Knowledge is power, and any company pursuing more sustainable business practices needs to know the impact of its products at every stage—from raw materials to reuse, recycling or disposal. Fortunately, there is a proven, powerful technique for the gathering and presentation of impact information: the life cycle assessment (LCA).
Like a carbon footprint report on steroids, LCAs include data on any environmental footprint you can imagine—water, deforestation, pollution, you name it. By identifying hotspots in the supply chain, LCAs point out where environmental impacts are high. And counter to popular belief, most of these hotspots are also cost drivers—meaning steps to reduce impact are also steps to reduce costs.
Enterprises of all sizes can leverage this cradle-to-grave accounting to weigh the benefits and trade-offs of alternative materials, design for sustainability, modify production processes, and make other improvements in their supply chain and operations.
Like any research-oriented process, LCAs require care and attention to uncover previously hidden data from sources inside and outside your company. Even if you've done a life cycle assessment before, there's always room for improvement. These seven factors—compiled after almost two decades of conducting this type of analysis for hundreds of organizations—can help make your next LCA as efficient, effective and, above all, as easy as possible.
When you undertake a life cycle assessment, you’ll analyze one or more supply chains—and each can be incredibly complex. Narrowing your scope to focus on specific questions allows you to identify which aspects of the life cycle need high-accuracy modeling and which can be assessed in more general terms. This saves a great deal of time and may make the difference between completing a study or not.
Most LCA data comes from colleagues whose primary expertise centers on things other than the life cycle assessment. As designers, engineers, distributors or managers, they typically don’t think like LCA practitioners. Everyone will have their own metrics, and their functional units are likely to be things like “minutes [or months] of operation,” “measurement above or below threshold,” or “number of workers required.”
Projects go much more smoothly when data collection workbooks reflect these differing perspectives. It simplifies the work and doesn’t force people to learn a new vocabulary. In many cases, you can speed things up even more by using a flow diagram rather than a workbook. These approaches improve the chances of getting the right data in a reasonable time frame—and the chances of winning colleagues’ cooperation next time.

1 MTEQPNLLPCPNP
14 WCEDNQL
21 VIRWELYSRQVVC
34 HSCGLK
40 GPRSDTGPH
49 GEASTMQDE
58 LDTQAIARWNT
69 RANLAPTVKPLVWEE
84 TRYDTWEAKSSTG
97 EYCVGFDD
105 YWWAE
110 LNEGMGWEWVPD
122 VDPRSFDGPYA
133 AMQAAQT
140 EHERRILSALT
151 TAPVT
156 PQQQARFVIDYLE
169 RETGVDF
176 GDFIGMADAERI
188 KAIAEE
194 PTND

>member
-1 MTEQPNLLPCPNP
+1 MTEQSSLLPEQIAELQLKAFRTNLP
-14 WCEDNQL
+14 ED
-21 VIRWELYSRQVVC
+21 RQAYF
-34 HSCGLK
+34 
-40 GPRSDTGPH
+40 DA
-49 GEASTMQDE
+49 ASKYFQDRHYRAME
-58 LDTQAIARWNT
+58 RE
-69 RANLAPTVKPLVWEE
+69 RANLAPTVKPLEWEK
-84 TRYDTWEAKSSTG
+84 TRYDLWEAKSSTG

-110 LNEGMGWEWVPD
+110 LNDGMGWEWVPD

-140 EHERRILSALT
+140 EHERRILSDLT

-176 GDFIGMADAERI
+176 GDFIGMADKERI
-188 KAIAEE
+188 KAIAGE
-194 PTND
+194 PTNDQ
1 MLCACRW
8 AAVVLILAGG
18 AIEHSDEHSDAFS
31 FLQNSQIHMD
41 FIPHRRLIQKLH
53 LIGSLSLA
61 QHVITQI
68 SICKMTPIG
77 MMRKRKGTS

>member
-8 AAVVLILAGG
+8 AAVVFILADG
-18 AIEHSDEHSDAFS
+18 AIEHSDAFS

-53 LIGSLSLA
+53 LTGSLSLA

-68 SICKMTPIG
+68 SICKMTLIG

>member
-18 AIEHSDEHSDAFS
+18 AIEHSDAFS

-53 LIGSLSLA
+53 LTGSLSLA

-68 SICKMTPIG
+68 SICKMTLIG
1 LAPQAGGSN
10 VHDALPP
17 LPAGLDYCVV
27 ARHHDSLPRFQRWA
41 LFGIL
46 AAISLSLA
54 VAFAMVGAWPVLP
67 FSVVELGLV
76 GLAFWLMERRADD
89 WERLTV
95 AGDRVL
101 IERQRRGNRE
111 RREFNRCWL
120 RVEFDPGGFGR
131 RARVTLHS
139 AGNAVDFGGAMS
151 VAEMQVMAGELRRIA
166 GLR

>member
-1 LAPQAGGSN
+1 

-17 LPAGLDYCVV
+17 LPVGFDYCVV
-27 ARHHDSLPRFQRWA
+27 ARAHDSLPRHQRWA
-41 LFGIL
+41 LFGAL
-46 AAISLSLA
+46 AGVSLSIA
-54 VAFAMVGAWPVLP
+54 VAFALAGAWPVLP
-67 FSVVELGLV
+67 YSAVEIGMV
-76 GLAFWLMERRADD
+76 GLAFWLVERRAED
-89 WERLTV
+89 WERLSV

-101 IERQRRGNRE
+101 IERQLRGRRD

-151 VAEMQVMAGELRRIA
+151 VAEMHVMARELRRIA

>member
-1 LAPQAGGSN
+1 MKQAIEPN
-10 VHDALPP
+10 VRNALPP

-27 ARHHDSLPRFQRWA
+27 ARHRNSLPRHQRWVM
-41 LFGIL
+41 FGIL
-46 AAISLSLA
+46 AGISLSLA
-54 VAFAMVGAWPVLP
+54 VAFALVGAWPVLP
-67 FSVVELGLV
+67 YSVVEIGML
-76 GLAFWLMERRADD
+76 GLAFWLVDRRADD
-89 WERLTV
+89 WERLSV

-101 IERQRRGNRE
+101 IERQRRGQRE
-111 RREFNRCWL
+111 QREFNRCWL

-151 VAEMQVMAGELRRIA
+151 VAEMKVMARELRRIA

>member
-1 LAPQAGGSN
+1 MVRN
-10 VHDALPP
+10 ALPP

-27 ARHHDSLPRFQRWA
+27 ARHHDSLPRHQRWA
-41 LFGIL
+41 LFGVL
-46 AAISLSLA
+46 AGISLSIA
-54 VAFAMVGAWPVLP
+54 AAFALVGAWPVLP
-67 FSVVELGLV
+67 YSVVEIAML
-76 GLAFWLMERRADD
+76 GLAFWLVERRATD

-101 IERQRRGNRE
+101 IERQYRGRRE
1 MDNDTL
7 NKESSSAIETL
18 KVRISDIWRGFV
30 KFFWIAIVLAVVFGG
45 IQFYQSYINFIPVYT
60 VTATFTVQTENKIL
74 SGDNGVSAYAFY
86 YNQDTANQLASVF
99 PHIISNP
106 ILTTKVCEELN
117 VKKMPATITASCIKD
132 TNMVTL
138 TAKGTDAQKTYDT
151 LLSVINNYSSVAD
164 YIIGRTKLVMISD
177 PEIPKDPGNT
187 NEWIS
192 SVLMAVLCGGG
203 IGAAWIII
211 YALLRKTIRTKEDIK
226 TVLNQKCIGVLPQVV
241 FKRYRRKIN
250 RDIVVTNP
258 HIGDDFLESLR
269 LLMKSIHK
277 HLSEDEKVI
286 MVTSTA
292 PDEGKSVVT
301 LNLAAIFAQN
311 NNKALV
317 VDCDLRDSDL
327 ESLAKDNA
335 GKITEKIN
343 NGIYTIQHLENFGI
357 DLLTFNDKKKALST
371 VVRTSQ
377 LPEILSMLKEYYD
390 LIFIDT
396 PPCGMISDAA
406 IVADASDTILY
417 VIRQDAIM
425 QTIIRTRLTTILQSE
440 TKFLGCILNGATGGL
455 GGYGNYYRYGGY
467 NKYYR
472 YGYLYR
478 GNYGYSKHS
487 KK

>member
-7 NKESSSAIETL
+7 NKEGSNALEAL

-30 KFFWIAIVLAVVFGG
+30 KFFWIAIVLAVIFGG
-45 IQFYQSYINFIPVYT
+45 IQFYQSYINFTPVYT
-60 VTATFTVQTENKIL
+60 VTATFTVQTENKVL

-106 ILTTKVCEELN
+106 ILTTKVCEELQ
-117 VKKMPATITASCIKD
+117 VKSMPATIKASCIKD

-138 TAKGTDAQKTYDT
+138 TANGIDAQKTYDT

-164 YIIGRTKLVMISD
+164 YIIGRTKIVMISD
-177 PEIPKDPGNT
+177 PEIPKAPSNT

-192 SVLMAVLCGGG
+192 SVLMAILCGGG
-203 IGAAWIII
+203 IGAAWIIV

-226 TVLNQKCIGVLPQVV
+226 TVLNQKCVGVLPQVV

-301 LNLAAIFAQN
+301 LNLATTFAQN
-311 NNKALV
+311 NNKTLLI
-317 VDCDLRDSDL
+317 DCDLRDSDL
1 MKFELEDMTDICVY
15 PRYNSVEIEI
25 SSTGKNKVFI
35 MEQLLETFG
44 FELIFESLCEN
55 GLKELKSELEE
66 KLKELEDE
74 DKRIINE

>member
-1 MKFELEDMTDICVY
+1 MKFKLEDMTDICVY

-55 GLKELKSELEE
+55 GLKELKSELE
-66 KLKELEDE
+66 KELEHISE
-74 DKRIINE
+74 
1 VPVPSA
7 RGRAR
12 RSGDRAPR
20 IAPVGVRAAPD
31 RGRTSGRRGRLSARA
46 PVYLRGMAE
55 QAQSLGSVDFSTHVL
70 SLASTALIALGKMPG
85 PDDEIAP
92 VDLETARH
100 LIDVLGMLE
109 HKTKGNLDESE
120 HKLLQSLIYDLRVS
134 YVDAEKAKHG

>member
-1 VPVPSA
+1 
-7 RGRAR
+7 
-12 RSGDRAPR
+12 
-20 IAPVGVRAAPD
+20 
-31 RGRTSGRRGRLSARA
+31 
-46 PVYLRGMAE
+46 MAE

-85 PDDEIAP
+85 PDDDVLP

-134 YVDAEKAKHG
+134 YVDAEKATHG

It’s all too easy, in the heat of a project, to rely on your memory and skip the sometimes-tedious process of recording how you arrived at a value or data choice. But this is inherently self-limiting.
You may know exactly what you did today, and why, but what about your co-worker who comes to help out next week? Next year, when you have to update the study, will you remember all the nuances? Clear documentation is an investment of time that pays off as an accelerator in the long run, boosting the chances for effective collaboration and long-term value from your study.
A list of your assumptions provides a quick way to convey your starting point to colleagues, partners and decision-makers, among other groups. Looping them in can help them spot inconsistencies or confirm that you’re on the right track. It’s also a way of tapping into their knowledge of areas that could change. Early feedback ensures a solid study and reduces the risk of late-in-the-game surprises on all sides.
We all strive to meet high standards, but there is no perfect life cycle inventory (LCI) data, no perfect LCA tool, no perfect allocation method, and no perfect impact-assessment method. To get maximum insight, avoid mixing and matching any of these, because you won’t know if the impact differences you’re reporting are due to a true difference in the life cycle or to flawed interactions.
Moreover, using a consistent set of data and methods over time makes you a more effective analyst by giving you a deep grasp of the set's strengths and weaknesses, as well as the types of trends you can expect to see with different types of projects.
Yes, I just said you should be consistent. But sometimes different data, tools and methods can provide different insights—and new learning. If you’re feeling stuck or uncertain, don’t be afraid to test a different assessment method or look at different inventory. If you don’t learn anything, leave it out of your report. But if you do, the insights you get could make a real difference. Just be sure to apply the method consistently and document your process, as noted above.
LCA work requires intensive research and diligent attention to detail. As a result, many LCA practitioners are most at ease when working alone. It’s almost a necessary personality trait. But mistakes are easy to make when you’re handling the quantities of data needed for even a simple study. It’s also easy to get deep into the weeds and miss the big picture.
Protect yourself and the overall effort by getting someone to check your data entry. Share your impact assessment with a big-picture thinker to get a different perspective. And if parts of your study involve technologies that are foreign to you, seek out an expert who can answer questions, even basic ones. You will almost certainly save time and reduce the risk of everyone’s worst-case situation: that your study doesn’t really show what you think it does.